From the 4 - 9 of March 2012, the third seminar was held in the Netherlands under the auspices of the Holocaust Education in European Perspective project (HEEP). The project is conducted for teachers, educators, as well as staff of institutions that deal with the history of World War II and the Holocaust. It is possible due to the cooperative work between the Auschwitz-Birkenau State Museum and Anne Frank House in Amsterdam.
In this year’s seminar, 30 individuals participated (15 from Poland and 15 from the Netherlands), who continued working in mixed groups on projects that had been undertaken last year, involving, among others: the preparation of a guidebook, which is to serve as an educational aid for use with the traveling exhibition entitled, "Anne Frank – a history for today,” development of a guidebook for Dutch teachers to prepare young people for visits to the Auschwitz Memorial Site, and the creation of teaching materials for the graphic novel entitled "The Search" for Polish teachers.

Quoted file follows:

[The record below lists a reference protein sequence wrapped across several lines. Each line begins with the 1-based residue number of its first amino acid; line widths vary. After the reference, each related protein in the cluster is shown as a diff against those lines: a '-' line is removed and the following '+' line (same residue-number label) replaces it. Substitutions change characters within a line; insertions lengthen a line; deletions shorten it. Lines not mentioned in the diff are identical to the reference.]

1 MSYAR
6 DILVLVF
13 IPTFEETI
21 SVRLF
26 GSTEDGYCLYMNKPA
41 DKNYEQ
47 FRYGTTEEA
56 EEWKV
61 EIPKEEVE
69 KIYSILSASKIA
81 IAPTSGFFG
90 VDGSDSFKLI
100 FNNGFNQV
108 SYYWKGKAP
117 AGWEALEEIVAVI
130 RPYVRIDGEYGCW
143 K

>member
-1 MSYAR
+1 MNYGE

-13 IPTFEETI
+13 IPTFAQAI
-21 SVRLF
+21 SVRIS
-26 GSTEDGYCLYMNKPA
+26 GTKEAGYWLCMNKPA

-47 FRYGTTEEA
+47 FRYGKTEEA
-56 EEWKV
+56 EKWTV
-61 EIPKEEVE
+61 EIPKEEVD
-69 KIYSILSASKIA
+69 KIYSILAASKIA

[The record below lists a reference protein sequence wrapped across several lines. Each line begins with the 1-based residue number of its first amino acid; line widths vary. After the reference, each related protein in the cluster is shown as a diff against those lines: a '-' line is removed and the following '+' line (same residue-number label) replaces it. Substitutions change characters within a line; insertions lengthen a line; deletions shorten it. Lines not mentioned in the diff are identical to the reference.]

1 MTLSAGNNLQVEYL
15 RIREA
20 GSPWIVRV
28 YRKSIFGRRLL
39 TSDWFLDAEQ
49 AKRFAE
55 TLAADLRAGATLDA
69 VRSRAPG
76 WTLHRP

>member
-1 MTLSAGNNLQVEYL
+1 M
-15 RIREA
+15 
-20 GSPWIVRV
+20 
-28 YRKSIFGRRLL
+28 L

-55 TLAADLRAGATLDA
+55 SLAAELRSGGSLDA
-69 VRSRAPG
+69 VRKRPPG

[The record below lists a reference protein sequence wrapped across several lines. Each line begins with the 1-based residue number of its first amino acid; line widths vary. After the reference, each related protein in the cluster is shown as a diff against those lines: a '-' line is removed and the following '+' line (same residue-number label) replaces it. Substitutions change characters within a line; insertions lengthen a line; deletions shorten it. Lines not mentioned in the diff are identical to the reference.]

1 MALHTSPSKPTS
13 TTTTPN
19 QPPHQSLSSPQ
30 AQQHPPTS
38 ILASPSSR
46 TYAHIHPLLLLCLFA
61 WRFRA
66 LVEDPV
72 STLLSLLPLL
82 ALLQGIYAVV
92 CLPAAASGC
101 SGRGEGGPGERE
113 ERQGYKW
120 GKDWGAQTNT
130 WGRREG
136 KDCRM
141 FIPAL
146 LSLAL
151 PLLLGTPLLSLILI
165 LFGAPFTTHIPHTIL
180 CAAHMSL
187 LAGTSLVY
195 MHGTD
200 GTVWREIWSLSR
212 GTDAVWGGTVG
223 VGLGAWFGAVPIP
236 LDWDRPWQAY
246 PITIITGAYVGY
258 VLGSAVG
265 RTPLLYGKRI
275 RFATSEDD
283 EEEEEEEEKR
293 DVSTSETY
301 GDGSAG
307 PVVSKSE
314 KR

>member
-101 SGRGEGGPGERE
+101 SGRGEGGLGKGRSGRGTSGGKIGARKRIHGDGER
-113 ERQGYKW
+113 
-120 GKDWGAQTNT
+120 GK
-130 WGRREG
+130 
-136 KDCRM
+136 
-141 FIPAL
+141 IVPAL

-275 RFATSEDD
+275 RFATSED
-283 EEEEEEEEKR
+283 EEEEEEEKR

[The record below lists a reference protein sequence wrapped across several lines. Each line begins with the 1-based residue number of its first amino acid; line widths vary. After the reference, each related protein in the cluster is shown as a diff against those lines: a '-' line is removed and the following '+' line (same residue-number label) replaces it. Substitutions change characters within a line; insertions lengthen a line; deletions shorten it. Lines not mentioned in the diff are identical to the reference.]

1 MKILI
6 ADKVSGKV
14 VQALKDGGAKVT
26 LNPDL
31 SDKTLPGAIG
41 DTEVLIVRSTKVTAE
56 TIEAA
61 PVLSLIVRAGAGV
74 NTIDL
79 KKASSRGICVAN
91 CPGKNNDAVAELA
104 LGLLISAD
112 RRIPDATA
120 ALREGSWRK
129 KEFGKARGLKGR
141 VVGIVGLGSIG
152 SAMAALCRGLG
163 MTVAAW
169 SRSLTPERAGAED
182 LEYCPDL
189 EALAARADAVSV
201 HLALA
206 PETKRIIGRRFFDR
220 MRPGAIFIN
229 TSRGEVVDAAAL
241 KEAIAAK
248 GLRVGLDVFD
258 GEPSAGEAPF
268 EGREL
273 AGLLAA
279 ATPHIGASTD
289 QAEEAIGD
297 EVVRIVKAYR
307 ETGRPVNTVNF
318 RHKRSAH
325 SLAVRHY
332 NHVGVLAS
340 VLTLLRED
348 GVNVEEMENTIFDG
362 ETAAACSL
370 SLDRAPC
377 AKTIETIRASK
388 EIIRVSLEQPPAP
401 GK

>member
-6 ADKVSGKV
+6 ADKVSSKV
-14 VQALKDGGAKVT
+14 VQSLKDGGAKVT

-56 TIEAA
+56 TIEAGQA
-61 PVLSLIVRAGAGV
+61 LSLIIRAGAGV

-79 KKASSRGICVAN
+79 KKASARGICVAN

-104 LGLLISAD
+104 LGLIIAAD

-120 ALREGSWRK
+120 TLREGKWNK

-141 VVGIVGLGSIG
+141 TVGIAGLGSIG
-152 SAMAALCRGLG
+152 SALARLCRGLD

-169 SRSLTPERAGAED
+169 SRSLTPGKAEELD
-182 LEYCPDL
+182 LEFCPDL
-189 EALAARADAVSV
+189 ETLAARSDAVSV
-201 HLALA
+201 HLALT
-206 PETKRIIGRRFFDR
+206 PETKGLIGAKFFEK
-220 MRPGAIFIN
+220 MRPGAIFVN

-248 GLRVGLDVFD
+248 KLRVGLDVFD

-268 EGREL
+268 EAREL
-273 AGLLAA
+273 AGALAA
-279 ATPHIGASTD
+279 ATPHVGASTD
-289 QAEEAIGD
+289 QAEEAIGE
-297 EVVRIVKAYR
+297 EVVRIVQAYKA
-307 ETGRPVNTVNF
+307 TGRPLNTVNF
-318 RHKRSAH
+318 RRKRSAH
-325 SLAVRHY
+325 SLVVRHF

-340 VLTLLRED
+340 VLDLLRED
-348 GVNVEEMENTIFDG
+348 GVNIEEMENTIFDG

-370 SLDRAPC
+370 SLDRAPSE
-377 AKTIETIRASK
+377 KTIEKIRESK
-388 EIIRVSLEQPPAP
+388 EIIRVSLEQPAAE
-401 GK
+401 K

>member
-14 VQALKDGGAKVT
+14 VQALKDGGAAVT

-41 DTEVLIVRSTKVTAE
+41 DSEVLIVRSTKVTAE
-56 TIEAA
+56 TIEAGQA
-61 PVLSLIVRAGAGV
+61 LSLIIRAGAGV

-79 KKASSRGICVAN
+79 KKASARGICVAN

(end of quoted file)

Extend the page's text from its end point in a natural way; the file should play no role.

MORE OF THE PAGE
The project also includes the creation of an educational exhibit, which deals with national minorities within Poland.
During the seminar, participants had the opportunity to present and learn about new techniques used in teaching about the Holocaust and World War II in both of the countries. The main emphasis was placed on education at memorial sites, the proper methods for preparing young people for visits to these types of places, as well as the newest methods of transmitting knowledge about the subject of the Holocaust.
Participants were given the opportunity to visit, among others, memorial sites in Vught and Westerbork, Hollandsche Schowburg Monument, and the Anne Frank House in Amsterdam, where they learned about the educational work organized by those institutions.
The three-year long HEEP project that is coordinated at the Auschwitz Museum by the International Center for Education about Auschwitz and the Holocaust began in 2010. In addition to the cooperation between the Auschwitz-Birkenau State Museum and the Anne Frank House in Amsterdam, several institutions from both Poland and the Netherlands work in assisting the fulfillment of this project, including: The Jewish Historical Institute in Warsaw, State Museum at Majdanek, Museum of the Former Nazi Extermination Camp in Sobibor, The Polish-German Centre Association, Pedagogical University in Cracow, Hollandsche Schowburg Monument, National Monument Kamp Vught, and the Netherlands Auschwitz Committee.
Participants of the program are teachers, instructors, educators, and methodologists as well as employees of educational departments of memorial sites connected with the history of World War II.